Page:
Thursday,20 September, 2018
Current issue | Issue 1229, (15 -21 January 2015)
Thursday,20 September, 2018
Issue 1229, (15 -21 January 2015)

Ahram Weekly

The Basel Convention on e-waste

FORMER environment minister Mustafa Hussein is engaged in a new bid to raise awareness of the health and environmental hazards linked to e-waste.

According to Hussein, one of the main problems facing the world today is the disposal of electric and electronic gadgets, on which much of modern life depends but whose active use is continually being shortened by the introduction of new, more advanced, products.

Because of the challenges of recycling, industrial nations have developed a tendency to dump their electronic refuse, also known as e-waste, in less-developed nations. To curb this practice, an international agreement, known as the Basel Convention, was opened for signature in 1989. Since then, 181 countries have signed the agreement.

The Basel Convention on the Control of Trans-boundary Movements of Hazardous Wastes and their Disposal aims to reduce the movement of hazardous waste between nations. Although the convention does not address the movement of radioactive waste, for example, it has been instrumental in minimising the toxicity of waste and ensuring that environmentally sound disposal is carried out as close as possible to the waste’s origin.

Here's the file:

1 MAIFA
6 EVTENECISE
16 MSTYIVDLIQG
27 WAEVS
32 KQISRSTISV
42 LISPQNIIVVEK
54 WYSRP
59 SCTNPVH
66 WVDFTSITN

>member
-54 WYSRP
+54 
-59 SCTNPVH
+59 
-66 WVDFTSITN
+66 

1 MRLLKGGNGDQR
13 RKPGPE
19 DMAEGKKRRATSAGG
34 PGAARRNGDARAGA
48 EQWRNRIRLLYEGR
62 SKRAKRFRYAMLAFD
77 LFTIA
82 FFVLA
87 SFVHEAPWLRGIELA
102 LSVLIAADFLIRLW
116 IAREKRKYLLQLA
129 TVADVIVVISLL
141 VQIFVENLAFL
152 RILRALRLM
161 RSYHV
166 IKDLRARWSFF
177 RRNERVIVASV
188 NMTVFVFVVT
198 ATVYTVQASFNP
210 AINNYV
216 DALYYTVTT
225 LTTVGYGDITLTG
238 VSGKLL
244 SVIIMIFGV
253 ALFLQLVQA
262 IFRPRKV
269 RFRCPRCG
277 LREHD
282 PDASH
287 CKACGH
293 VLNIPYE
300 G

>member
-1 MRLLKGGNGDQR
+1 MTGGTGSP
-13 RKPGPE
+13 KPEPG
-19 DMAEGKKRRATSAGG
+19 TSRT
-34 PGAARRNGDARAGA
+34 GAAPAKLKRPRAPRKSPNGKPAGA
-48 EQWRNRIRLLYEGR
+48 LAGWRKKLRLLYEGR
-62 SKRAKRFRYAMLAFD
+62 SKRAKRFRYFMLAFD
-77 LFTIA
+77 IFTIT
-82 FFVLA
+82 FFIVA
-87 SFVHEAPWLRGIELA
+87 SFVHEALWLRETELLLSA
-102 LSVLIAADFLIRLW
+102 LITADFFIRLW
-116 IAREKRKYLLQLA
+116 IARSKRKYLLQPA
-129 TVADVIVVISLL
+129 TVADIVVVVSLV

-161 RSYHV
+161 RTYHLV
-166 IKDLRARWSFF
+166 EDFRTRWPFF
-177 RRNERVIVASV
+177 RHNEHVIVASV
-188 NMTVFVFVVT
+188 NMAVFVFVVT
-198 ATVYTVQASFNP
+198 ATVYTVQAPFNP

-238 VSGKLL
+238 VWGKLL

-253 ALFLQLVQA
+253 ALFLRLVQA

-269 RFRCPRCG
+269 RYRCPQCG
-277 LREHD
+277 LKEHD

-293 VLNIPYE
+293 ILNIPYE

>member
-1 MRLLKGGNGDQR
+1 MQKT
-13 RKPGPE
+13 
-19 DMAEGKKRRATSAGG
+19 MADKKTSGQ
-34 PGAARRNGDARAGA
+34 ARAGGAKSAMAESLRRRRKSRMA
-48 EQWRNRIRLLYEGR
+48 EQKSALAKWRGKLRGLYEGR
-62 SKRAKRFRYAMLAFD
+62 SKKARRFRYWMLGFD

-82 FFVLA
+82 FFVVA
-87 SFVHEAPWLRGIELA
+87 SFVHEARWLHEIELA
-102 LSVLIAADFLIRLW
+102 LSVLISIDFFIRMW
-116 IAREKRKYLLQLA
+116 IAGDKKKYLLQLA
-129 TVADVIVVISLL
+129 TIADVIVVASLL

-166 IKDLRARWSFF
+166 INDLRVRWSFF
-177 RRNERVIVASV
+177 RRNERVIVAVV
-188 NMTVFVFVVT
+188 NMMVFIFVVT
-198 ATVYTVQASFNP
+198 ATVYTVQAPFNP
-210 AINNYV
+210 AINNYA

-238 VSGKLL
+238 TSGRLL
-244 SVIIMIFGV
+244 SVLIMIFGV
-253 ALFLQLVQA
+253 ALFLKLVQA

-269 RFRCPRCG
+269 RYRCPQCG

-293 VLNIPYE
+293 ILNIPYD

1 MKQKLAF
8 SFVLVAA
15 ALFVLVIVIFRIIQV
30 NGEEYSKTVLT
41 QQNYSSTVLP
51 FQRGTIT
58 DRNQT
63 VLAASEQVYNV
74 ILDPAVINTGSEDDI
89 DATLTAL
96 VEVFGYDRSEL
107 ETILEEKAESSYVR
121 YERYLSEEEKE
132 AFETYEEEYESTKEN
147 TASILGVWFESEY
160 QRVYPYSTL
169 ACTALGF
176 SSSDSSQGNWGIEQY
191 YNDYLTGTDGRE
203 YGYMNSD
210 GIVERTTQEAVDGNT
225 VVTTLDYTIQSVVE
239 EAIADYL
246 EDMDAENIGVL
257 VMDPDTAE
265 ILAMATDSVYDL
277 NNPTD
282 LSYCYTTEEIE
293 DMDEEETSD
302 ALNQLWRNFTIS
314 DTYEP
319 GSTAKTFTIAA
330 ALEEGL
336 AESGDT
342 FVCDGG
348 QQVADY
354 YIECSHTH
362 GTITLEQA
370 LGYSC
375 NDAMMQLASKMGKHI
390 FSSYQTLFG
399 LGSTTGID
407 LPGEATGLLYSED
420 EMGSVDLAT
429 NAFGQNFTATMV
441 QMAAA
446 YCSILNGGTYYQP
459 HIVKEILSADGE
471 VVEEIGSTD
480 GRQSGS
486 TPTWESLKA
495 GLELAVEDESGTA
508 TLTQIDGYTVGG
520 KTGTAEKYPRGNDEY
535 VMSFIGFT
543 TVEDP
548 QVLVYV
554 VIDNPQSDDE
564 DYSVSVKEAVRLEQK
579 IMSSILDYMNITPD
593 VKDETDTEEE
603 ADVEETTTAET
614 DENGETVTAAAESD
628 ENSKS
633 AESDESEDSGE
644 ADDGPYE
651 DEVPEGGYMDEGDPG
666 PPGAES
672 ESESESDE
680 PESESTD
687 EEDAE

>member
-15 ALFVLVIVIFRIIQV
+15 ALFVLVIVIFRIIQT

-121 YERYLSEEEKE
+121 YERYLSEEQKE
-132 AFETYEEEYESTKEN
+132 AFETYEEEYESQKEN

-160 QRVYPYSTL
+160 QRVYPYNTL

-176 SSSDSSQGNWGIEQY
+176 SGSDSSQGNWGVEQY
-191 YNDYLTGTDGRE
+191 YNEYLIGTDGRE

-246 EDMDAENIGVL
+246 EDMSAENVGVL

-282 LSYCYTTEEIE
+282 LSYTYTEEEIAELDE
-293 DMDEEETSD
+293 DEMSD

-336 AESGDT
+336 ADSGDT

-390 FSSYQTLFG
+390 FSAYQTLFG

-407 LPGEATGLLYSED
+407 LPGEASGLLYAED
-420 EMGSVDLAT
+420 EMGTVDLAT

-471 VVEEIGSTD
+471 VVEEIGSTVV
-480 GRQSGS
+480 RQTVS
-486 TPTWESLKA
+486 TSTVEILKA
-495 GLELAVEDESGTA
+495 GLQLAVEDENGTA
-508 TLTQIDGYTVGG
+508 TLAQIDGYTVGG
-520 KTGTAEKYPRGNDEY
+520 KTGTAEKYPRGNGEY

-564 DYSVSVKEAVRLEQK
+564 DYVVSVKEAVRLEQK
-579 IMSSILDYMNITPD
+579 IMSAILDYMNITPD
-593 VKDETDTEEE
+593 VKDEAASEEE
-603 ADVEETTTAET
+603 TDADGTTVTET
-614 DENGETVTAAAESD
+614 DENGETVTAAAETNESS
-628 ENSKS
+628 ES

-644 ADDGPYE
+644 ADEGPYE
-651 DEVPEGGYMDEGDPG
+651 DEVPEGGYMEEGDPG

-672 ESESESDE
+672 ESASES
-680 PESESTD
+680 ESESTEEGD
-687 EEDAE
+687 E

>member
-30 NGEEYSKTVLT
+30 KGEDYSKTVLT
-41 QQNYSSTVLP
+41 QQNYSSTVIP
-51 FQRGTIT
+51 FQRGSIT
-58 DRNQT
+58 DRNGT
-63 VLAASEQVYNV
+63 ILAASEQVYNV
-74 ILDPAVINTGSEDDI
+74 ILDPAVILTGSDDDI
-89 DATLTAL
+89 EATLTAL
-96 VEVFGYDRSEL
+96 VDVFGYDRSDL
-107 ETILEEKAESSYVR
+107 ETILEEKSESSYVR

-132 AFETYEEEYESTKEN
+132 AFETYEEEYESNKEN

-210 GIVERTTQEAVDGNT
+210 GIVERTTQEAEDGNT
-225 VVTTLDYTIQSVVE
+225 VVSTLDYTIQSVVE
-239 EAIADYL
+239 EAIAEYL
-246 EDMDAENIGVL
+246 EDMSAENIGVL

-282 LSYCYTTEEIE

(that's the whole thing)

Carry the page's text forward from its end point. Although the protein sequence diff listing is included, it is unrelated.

Laptops and cameras, as well as mobile phones and printers, have highly toxic components. If allowed to seep into the environment through traditional waste-disposal methods, these components can be hazardous to health for generations.

According to Hussein, the media has a role to play in raising awareness of the hazards of the random, or unprofessional, disposal of e-waste. Landfill burial and incineration can pose a lasting threat to the environment, and recycling, if not done under strict professional supervision, can also be detrimental to health.

The producers and importers of electrical and electronic gadgets should be part of the effort to recycle and dispose of e-waste, as they have greater access to information about the correct methods of disposal than most members of the public.

The Basel Regional Centre for Training and Technology (BRCTT), which Hussein runs, is affiliated with Cairo University and has launched an initiative for the safe disposal of e-waste. The initiative involves cooperation among various government departments, the media and civil society.

The initiative is part of efforts to implement the Basel Convention in Egypt, thus reducing the amount and toxicity of products generated during the disposal of e-waste and curbing the hazards to those handling the material and the public at large.

add comment

  
 
 
  • follow us on